Until the 1980s when there was a death, the son would walk to Li Qing’s house to invite him to do the funeral—and was then quite likely to learn that he was doing a funeral in another village and to have to make another trek by foot there. From 1980 to 1990 he could make this search by bicycle, and then perhaps by motor-bike; since around 2002 he can just call up Li Manshan on his mobile.

I was amazed to read that bicycles were already common in some central Shanxi villages by the 1930s [1] —perhaps a hint of how much poorer Yanggao was than areas further south. In the countryside here, most people only began riding bicycles around 1978; before that only some village cadres had them. Li Qing rode a Red Flag bike from around 1981. With a bike costing around 150 kuai, and a Daoist earning 6 kuai per gig, or over 70 kuai a month, one bike cost at least two months’ earnings. In Baideng town, Daoist Wang Xin set up a little stall mending bicycles.

Actually, bicycles speeded up mobility only slightly; in the countryside there was still nothing quite resembling a road, the tracks being deeply rutted until transport arteries began to improve significantly since around 2003. And neither bicycles nor motor-bikes have significantly expanded their radius of activity; they continue to work mainly within a small area.

I also reflect on walking within a funeral (pp.27–8):

In order to allow for a suitably lengthy and imposing procession, the house chosen for the scripture hall should be at a considerable distance from the soul hall where the rituals are performed. Indeed, since the scripture hall is on average around half a kilometer away, they potentially have to walk—playing all the while—seven kilometres a day for the seven routine visits alone, let alone other processions from the scripture hall to the soul hall before leading the kin to the sites for the other public rituals, and again next day for the procession towards the grave. Apart from anything else, this is good exercise.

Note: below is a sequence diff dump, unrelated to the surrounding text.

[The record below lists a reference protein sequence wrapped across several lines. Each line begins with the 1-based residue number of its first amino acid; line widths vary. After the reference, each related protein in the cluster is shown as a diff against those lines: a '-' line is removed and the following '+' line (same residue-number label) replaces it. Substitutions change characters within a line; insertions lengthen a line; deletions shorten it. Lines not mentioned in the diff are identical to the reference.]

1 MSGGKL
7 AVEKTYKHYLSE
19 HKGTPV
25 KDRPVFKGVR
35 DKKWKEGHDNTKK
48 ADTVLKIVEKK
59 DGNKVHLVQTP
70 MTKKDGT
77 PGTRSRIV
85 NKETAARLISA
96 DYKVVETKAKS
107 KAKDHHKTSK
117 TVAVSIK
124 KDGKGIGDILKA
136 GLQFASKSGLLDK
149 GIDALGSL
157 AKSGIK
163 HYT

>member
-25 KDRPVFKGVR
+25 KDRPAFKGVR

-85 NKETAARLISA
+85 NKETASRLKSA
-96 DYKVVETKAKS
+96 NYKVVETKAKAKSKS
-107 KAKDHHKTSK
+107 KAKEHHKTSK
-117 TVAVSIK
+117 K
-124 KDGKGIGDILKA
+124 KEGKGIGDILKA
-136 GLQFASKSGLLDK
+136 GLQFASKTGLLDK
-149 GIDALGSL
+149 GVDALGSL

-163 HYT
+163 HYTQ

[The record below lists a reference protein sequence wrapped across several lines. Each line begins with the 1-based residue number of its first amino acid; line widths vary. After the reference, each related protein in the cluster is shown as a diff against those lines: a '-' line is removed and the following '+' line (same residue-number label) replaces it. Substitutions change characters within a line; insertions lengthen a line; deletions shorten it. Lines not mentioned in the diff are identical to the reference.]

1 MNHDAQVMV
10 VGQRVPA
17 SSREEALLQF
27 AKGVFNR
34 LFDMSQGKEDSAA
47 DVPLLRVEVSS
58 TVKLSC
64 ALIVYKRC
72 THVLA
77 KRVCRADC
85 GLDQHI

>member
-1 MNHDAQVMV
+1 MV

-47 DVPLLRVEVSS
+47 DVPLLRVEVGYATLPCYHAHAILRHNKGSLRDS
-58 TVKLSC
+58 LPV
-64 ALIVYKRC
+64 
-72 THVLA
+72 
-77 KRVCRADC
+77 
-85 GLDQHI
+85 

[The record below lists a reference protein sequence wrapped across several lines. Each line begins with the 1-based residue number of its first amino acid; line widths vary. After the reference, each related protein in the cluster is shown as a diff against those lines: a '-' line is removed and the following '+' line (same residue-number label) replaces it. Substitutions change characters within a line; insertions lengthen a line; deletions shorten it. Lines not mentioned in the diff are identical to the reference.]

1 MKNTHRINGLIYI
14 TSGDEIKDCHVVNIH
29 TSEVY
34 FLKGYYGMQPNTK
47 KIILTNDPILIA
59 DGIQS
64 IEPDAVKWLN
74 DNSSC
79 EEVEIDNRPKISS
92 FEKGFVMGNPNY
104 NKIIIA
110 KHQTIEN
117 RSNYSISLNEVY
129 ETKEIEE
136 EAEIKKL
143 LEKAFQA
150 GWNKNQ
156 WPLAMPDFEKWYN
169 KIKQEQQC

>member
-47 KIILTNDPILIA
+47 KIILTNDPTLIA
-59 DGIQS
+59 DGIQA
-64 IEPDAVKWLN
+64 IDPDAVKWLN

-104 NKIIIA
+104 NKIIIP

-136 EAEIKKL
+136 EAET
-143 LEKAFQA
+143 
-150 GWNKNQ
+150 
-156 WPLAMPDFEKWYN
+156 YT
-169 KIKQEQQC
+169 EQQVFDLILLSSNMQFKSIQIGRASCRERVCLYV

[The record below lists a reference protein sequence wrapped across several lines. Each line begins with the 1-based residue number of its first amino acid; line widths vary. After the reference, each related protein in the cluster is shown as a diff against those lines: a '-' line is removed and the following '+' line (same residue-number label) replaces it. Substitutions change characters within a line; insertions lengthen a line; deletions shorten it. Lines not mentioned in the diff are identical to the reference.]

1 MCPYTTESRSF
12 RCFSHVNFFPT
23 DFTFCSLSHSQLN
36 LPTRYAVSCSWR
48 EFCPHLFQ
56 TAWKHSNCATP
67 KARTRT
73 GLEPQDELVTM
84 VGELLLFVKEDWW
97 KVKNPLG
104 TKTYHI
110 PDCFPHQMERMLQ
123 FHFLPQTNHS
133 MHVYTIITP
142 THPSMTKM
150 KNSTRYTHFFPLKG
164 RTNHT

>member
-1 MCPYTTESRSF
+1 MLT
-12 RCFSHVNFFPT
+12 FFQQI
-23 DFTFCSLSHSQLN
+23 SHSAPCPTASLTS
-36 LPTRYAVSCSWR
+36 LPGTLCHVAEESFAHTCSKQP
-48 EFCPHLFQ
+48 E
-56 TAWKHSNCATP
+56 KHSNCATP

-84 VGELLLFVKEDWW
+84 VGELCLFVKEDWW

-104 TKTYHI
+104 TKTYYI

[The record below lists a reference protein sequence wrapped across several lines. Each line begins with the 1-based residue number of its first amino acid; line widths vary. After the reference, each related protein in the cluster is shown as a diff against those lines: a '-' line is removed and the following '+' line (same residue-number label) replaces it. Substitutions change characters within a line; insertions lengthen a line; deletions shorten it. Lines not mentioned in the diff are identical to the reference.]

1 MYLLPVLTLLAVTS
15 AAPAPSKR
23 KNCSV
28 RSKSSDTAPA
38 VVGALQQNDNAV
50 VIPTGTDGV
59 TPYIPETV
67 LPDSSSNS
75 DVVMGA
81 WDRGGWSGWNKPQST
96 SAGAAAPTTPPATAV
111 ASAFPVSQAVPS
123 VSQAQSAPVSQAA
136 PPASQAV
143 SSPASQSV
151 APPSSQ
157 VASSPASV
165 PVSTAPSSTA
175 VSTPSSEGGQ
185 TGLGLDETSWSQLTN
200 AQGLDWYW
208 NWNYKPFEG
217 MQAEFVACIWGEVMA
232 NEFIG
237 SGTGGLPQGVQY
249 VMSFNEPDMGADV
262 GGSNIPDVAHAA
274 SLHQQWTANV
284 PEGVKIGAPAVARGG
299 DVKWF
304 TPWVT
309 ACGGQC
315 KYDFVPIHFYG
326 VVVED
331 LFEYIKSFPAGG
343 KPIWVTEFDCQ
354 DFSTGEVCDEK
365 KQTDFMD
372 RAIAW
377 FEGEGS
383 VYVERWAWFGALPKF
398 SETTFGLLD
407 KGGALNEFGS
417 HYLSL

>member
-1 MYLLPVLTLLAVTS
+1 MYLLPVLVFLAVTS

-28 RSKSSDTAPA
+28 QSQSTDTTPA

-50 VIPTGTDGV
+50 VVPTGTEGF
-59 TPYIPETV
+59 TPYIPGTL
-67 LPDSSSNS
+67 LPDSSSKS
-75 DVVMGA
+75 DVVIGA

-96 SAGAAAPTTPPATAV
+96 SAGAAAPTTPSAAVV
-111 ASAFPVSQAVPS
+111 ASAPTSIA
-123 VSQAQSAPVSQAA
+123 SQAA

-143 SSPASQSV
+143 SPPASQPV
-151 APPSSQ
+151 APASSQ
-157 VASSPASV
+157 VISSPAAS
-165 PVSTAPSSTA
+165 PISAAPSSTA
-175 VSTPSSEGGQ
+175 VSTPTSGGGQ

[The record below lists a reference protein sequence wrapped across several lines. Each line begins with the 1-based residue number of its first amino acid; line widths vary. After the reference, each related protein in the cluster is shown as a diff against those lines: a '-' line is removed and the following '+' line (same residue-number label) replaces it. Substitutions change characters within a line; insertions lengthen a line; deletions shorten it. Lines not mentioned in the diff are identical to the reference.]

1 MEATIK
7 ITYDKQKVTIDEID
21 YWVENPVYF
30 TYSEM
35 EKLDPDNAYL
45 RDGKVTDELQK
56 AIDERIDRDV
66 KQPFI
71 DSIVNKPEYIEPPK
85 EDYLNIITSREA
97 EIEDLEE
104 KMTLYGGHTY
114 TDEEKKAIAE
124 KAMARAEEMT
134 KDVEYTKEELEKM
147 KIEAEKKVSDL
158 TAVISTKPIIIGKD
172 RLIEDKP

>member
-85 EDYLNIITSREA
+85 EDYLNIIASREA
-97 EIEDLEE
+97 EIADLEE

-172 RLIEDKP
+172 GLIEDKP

IMG_2794 - Version 2

Over the day the Daoists make seven processions from scripture hall to soul hall and back, as well as processions to the other ritual sites.

But once at a funeral in nearby Yangyuan county I was surprised to find the scripture hall very near the soul hall—and this turns out to be an older custom, so that the Daoists would be on hand to respond promptly for the many rituals once needed. Since the 1980s there is less need for this, and Li Manshan observes that the recent distance also serves to marginalize them. But it is also welcome so they can escape from the din of pop and get some peace.


[1] Harrison, The man awakened from dreams, p.156. Cf. Friedman, Pickowicz, and Selden, Revolution, reform, and resistance in village China, p.228; Harrison, The missionary’s curse, p.145.

Jeux d’esprit

Here’s a little popery, I mean potpourri—a resumé of some of my more wacky linguistic fantasies:

Among many fine Chinese jokes, my piques du jour* are


* Rather than piqes-niques.

Love, Nina


Quite possibly a more plausible Christmas gift than my own books, Nina Stibbe’s Love, Nina: despatches from family life (2013) is hilarious, warm, and perceptive.

In letters to her sister she evokes her life after coming to London to work as nanny to the drôle Mary-Kay Wilmers (of the LRB) and her engaging and challenging kids, in leafy literary Gloucester Crescent in the 1980s.

Anyone taking it at face value may miss its genius. Forgive me if her original letters really had all the book’s subtleties of phrasing, but it seems to me that a lot of subtle mature editing was involved. Anyway, it’s an observational account of a niche tribe, full of linguistic delights—every page has a turn of phrase that leaves me helpless with laughter.

I apologize too for the things I got a bit wrong. Alan Bennett was never in Coronation Street for instance.

She doesn’t take her cultural education lying down:

PS Chaucer. Have you ever read it? Fuck. It’s a whole other language and meant to be hilarious, but it’s grim and annoying.

Later at the library:

… borrowed a recording of a bloke reading Chaucer in the Old English. Nearly wet myself listening.